Historically, our quarterly revenue and profits have tended to increase from quarter to quarter as the year progresses. This is a result of a general focus in the real estate industry on completing or documenting transactions by calendar year-end and the fact that certain expenses are constant through the year. Historically, we have reported a relatively smaller profit in the first quarter and then increasingly larger profits during each of the following three quarters, excluding the recognition of investment-generated performance fees and realized and unrealized co-investment equity earnings and losses (each of which can be unpredictable). We generally recognize such performance fees and realized co-investment equity earnings or losses when assets are sold, the timing of which is geared toward the benefit of our clients. Non-variable operating expenses, which we treat as expenses when incurred during the year, are relatively constant on a quarterly basis.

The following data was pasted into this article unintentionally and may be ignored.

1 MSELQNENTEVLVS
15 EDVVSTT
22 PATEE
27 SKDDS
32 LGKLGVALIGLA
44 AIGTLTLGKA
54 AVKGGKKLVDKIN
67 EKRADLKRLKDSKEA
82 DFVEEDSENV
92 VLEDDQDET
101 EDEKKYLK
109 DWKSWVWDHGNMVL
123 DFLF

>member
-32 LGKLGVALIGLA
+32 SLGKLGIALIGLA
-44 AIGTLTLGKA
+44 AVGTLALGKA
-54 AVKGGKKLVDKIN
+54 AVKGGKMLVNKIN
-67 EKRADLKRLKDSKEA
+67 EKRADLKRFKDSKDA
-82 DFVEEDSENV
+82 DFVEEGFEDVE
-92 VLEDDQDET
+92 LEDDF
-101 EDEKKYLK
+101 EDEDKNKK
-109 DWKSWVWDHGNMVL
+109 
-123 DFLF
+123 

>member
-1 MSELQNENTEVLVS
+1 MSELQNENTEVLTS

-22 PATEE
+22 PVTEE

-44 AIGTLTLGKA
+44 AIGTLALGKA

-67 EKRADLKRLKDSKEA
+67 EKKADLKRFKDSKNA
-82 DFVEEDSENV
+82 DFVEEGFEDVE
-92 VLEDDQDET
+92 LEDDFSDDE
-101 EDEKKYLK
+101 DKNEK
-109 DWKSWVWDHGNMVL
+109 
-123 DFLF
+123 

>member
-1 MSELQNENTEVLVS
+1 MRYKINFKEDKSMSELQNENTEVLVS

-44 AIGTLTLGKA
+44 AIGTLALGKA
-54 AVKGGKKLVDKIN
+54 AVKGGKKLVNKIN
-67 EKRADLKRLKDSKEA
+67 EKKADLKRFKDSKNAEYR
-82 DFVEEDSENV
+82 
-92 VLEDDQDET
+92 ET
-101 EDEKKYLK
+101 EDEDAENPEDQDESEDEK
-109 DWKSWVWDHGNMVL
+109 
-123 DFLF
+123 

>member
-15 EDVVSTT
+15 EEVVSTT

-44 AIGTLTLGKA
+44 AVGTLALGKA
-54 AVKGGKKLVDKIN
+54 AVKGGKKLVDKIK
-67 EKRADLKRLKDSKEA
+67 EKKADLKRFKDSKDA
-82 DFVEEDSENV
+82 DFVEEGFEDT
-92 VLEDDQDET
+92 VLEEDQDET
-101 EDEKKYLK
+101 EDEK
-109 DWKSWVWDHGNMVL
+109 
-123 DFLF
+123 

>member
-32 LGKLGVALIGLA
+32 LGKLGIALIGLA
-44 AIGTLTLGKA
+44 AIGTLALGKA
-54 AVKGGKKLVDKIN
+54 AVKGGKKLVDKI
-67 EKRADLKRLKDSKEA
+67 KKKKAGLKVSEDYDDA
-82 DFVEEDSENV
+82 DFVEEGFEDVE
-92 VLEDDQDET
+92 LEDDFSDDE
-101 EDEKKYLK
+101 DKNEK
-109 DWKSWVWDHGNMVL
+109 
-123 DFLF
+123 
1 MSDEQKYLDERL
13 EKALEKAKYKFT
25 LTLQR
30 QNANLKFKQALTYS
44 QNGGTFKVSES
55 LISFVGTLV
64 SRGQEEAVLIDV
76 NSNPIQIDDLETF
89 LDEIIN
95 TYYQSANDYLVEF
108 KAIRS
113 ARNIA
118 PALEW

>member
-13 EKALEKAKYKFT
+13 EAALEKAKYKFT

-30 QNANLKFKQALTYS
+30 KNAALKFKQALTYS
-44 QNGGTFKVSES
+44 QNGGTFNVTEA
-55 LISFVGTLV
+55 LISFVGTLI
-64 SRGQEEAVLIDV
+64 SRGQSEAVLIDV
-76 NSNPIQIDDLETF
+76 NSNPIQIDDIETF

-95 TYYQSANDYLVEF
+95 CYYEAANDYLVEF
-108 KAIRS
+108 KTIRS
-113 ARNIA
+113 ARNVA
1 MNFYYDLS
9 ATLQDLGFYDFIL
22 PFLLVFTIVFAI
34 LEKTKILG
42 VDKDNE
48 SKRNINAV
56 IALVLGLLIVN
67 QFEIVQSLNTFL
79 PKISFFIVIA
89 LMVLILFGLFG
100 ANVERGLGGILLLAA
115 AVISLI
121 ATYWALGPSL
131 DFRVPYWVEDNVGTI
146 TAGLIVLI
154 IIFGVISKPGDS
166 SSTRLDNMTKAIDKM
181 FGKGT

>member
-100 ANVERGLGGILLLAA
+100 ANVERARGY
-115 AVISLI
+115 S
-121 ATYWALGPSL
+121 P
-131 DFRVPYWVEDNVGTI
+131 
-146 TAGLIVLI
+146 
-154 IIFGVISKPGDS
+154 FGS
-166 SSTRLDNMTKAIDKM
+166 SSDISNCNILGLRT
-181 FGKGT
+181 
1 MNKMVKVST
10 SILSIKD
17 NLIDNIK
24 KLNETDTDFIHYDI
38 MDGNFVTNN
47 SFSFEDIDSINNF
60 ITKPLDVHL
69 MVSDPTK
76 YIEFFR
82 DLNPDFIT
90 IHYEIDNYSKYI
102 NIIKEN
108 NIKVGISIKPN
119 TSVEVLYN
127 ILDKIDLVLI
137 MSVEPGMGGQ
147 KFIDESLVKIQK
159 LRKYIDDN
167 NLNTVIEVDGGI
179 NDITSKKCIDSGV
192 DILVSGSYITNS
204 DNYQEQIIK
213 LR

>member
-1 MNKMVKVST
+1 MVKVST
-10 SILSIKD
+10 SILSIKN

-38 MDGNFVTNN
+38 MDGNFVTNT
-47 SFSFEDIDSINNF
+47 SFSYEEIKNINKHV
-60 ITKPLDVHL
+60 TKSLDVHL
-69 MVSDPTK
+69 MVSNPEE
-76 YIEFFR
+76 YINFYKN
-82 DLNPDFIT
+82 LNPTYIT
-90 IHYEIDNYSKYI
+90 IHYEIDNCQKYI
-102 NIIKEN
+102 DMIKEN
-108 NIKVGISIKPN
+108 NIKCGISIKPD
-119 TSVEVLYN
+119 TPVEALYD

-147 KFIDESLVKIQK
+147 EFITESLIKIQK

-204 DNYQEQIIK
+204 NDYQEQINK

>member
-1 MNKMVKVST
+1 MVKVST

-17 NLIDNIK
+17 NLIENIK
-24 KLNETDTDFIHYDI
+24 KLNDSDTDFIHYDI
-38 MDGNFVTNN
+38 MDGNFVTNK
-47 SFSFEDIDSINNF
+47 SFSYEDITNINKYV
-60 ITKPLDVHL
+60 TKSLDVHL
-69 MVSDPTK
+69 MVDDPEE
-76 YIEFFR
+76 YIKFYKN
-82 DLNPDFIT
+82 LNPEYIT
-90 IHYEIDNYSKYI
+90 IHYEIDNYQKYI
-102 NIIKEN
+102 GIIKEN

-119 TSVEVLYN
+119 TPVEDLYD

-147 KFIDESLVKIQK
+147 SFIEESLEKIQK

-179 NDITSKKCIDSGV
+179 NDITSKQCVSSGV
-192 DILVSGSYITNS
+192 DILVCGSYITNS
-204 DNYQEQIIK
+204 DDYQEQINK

A significant portion of our Compensation and benefits expense is from incentive compensation plans, which we generally accrue throughout the year based on progress toward annual performance targets. This quarterly estimation can result in significant fluctuations in quarterly Compensation and benefits expense from period to period. Consequently, the results for the periods ended March 31, 2018 and 2017, are not fully indicative of the results we expect to realize for the full fiscal year.

32


RESULTS OF OPERATIONS
We define market volumes for Leasing as gross absorption of office real estate space in square feet for the U.S., Europe and selected markets in Asia Pacific. We define market volumes for Capital Markets as the U.S. dollar equivalent value of investment sales transactions globally.